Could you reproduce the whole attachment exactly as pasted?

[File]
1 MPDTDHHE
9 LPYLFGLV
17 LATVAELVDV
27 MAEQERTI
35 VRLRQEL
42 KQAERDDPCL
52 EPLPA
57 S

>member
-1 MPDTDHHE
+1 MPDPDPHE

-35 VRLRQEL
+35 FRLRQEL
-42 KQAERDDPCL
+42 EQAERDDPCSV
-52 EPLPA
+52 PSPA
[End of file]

1 MPDTDHHE
9 LPYLFGLV
17 LATVAELVDV
27 MAEQERTI
35 VRLRQEL
42 KQAERDDPCL
52 EPLPA
57 S

>member
-1 MPDTDHHE
+1 MPDPDPHE

-35 VRLRQEL
+35 FRLRQEL
-42 KQAERDDPCL
+42 EQAERDDPCSV
-52 EPLPA
+52 PSPA